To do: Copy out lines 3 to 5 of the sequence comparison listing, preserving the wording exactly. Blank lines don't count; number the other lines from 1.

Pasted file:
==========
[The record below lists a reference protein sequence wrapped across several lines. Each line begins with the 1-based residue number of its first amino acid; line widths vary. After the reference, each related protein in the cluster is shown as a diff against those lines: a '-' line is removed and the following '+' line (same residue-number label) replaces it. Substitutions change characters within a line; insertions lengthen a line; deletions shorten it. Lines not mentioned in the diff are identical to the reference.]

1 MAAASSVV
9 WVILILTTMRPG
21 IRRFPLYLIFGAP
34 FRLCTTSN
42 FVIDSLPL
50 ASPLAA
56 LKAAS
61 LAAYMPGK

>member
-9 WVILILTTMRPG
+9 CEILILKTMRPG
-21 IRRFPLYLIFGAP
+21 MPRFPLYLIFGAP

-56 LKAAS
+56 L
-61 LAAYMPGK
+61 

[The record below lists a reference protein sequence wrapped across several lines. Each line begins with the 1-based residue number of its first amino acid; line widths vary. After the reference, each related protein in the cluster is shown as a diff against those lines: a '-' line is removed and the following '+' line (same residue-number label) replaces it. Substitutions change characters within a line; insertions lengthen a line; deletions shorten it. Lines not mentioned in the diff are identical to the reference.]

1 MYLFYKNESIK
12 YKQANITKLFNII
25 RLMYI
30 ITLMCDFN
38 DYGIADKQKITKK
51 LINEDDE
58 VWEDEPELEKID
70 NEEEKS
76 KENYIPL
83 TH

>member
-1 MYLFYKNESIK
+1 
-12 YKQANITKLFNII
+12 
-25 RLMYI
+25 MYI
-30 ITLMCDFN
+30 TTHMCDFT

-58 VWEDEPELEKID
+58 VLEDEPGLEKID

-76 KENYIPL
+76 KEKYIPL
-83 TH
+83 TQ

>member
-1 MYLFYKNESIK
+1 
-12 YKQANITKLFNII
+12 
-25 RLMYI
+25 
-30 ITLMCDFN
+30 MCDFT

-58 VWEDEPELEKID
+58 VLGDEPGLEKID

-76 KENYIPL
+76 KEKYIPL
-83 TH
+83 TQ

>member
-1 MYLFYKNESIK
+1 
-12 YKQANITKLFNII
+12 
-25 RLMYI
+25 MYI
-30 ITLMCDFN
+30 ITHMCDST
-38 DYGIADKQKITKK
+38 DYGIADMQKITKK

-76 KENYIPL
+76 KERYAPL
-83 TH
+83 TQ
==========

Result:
9 WVILILTTMRPG
21 IRRFPLYLIFGAP
34 FRLCTTSN